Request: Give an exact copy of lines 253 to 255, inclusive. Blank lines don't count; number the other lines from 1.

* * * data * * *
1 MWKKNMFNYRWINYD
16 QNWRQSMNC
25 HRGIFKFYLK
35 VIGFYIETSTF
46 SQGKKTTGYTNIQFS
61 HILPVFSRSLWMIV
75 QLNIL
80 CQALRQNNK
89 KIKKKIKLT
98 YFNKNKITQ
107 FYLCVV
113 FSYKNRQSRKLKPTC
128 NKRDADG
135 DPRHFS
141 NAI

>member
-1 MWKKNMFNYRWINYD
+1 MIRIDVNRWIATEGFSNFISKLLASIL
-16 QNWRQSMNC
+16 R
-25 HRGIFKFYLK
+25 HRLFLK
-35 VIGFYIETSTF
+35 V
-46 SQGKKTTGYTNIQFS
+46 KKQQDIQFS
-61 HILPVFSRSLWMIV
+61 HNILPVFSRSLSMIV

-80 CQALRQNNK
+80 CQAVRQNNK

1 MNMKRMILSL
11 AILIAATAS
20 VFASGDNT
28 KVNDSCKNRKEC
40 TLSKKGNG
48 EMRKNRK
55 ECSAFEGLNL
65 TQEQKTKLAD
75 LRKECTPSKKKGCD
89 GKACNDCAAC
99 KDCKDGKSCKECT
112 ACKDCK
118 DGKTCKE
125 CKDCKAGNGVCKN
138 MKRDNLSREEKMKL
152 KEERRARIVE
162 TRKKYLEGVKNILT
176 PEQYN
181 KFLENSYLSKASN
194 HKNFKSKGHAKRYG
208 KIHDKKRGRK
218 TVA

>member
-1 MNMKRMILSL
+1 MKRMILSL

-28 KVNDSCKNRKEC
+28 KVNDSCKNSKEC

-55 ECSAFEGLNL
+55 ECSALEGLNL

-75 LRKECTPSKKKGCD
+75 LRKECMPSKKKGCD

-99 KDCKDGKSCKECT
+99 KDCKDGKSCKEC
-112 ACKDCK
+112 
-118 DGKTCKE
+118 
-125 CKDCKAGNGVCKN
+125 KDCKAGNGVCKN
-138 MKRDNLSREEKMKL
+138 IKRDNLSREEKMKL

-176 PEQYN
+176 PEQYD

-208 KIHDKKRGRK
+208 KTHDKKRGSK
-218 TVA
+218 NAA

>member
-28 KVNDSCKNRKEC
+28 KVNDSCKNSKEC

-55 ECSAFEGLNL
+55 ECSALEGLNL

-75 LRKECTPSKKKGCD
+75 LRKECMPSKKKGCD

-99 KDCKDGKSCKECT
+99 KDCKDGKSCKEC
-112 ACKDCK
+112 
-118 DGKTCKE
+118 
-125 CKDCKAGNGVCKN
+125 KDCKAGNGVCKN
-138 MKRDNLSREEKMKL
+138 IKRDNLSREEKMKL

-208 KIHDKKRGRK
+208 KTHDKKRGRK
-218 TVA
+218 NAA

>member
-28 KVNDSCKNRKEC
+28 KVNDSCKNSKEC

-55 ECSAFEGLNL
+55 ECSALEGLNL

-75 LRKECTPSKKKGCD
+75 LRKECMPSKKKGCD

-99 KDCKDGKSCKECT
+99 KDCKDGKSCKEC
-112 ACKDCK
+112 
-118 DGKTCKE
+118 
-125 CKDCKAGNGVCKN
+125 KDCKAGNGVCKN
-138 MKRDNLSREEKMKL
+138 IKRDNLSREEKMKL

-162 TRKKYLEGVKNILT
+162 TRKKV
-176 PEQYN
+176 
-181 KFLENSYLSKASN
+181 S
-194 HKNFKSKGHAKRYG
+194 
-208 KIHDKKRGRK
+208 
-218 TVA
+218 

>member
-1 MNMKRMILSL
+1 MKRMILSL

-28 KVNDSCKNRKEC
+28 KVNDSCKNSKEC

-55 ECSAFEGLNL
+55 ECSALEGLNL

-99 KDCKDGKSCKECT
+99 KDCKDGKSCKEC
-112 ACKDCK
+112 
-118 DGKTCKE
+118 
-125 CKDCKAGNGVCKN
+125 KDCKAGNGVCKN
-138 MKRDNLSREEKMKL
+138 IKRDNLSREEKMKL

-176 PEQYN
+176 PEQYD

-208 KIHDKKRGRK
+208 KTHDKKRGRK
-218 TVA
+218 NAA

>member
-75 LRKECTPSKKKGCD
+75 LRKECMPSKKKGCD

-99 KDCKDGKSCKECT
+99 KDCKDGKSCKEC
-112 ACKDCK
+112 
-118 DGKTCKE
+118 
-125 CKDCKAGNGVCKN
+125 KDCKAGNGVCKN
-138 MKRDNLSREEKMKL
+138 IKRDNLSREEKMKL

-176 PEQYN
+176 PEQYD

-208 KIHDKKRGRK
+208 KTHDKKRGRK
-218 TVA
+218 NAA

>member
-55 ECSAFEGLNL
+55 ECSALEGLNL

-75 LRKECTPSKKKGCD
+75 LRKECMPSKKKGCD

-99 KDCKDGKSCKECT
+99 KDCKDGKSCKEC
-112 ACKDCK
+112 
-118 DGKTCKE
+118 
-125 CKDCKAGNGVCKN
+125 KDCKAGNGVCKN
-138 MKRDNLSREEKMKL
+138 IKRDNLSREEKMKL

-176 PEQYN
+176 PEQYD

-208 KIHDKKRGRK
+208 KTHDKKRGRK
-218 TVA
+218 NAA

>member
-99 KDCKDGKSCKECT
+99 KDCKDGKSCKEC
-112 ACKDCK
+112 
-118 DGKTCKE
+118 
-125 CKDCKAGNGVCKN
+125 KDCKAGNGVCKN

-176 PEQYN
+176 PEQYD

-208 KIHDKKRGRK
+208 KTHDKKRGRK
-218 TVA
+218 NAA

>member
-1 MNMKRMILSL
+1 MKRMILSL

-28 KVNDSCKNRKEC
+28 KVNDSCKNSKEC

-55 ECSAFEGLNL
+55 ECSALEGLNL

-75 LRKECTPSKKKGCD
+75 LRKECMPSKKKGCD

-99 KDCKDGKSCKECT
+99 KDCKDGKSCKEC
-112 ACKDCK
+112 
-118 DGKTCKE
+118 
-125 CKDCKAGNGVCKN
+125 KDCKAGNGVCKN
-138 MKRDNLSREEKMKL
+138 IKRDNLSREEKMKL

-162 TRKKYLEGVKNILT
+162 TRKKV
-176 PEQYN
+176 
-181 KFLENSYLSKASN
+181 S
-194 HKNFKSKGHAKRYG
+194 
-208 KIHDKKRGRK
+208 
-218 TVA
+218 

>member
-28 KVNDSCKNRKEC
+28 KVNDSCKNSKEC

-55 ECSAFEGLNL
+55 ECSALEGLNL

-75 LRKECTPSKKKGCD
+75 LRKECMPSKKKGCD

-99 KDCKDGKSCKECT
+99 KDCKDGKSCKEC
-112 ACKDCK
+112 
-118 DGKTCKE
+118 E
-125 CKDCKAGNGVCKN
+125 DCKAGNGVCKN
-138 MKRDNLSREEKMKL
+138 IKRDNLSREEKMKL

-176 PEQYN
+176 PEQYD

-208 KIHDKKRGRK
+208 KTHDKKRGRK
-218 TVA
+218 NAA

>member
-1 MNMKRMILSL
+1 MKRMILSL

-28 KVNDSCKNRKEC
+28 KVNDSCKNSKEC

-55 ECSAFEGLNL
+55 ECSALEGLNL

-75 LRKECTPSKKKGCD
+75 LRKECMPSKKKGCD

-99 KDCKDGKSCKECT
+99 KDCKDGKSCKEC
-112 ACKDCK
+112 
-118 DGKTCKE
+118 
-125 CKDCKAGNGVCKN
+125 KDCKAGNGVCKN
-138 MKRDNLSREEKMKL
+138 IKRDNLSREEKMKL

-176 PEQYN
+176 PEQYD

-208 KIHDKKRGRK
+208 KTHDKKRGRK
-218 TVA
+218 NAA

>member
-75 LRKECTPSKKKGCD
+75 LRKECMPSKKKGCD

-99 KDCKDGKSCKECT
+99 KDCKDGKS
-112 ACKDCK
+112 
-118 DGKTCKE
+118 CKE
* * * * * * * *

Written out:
+138 IKRDNLSREEKMKL

-176 PEQYN
+176 PEQYD